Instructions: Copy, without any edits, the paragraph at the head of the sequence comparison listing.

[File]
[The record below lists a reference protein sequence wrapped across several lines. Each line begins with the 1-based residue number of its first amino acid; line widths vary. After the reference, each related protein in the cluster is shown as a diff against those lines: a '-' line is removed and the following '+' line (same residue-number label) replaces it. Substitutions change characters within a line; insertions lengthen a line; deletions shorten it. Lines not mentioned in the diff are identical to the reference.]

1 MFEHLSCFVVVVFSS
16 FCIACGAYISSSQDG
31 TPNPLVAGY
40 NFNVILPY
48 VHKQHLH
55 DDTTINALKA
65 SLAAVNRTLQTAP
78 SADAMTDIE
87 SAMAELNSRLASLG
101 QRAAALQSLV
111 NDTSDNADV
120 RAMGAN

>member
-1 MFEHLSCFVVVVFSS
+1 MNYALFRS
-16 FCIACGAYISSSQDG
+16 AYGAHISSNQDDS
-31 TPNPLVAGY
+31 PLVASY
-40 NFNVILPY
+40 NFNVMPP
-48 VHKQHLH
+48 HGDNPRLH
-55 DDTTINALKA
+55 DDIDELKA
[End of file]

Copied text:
[The record below lists a reference protein sequence wrapped across several lines. Each line begins with the 1-based residue number of its first amino acid; line widths vary. After the reference, each related protein in the cluster is shown as a diff against those lines: a '-' line is removed and the following '+' line (same residue-number label) replaces it. Substitutions change characters within a line; insertions lengthen a line; deletions shorten it. Lines not mentioned in the diff are identical to the reference.]